Razer Edge and Kishi V2 Pro design and comfort

A perfect fit for tablet and controller but the latter lacks a premium feel.

The Razer Edge gaming tablet is a perfect fit for the Kishi V2 Pro controller. It’s a gaming tablet rather than a generously sized cellular-less smartphone because the selfie cam is in the centre of landscape view (rather than portrait), plus there’s no camera on the back. There are, however, six exhaust ports on the back of the Edge that you’ll hear fire up whenever you’re downloading games or playing them.

Admittedly, the sound is a very manageable 45dB at their loudest, and the Edge speakers pump out decent sound once you get past 50% volume On the all-important front side of the Android tablet is a gorgeous 6.8-inch 2400x1080 AMOLED display with a refresh rate up to 144Hz, the latter of which is great news for competitive gamers (and games that support that refresh rate). For everyone else, everything from the main menu to games and videos pop on the AMOLED screen, and I easily prefer it over the Steam Deck’s LCD screen (and that includes the best screen on the 512GB version).

In terms of ports and inputs, it’s the expected fare. There are volume controls and a large power button on top of the tablet. Underneath, there’s a MicroSD port that supports up to 2TB of additional storage to complement the solid 128GB of internal storage. On the right of the landscape tablet is a USB-C port for charging or, more practically, slotting neatly into the Razer Kishi V2 Pro controller. The Kishi has USB-C pass-through charging on the right controller handle and a 3.5mm audio jack on the left, though wire-cutters will appreciate Bluetooth 5.2 connectivity for wireless audio.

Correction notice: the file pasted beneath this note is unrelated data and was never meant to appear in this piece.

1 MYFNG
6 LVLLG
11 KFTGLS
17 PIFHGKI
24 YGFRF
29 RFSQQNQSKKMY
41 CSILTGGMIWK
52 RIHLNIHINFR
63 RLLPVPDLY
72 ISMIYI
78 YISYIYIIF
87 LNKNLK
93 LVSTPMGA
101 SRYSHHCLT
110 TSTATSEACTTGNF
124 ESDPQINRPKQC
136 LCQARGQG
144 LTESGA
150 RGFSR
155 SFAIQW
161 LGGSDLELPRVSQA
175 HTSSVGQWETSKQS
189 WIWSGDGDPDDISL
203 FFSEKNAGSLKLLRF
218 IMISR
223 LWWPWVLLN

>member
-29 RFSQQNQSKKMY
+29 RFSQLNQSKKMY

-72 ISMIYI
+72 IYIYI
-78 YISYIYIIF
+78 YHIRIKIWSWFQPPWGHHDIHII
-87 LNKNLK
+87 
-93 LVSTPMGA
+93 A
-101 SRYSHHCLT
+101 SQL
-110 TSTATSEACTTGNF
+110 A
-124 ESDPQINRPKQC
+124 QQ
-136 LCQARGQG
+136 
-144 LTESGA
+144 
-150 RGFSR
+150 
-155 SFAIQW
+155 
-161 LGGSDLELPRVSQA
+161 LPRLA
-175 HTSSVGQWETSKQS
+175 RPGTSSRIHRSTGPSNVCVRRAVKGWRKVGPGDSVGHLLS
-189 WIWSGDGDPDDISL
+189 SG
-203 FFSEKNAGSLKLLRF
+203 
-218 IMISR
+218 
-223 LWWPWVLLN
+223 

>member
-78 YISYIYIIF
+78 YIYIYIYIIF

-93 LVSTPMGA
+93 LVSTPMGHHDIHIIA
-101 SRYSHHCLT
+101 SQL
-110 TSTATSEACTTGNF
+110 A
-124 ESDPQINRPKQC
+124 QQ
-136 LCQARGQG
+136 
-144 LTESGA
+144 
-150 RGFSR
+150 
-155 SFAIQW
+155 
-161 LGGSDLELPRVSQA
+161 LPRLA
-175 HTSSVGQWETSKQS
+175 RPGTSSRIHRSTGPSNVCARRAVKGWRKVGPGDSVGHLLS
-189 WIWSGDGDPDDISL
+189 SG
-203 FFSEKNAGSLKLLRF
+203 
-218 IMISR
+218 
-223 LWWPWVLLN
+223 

Info Box

What is Razer?

Razer was founded in 2005 and has dual headquarters in California and Singapore. The company has grown to have 18 offices around the world and its software platform boasts more than 175 million users. Today, Razer makes gamer-centric peripherals and laptops.

Razer Edge gameplay and everyday use

Built for gaming but less so for any other Android use (outside of video).

If you’ve used an Android phone or tablet before, the setup will be incredibly familiar. I highly recommend not syncing all of your accounts nor restoring a backup as that’s more intended for phones and everyday tablets more so than a gaming device. Even just adding my Google account meant, by default, I was receiving the same notifications I get on my Google Pixel 7 Pro and tablet, which is incredibly distracting.

Like most screens I’ve encountered, the Edge is a dust and fingerprint magnet. That wouldn’t be so bad if the Kishi would reliably let me input my PIN without getting stuck on the bottom row, but it was faster and infinitely less frustrating to just use the screen. Because it’s a tablet, you can absolutely (and should) pop the Edge out of its Kishi shell for games that don’t support controllers or those played in vertical orientation. It may be an impractical request, but it would’ve been nice if the Edge had a second USB-C port on the top right to support controller play in portrait mode, similar to what Asus does for its ROG Phones (albeit for fan support).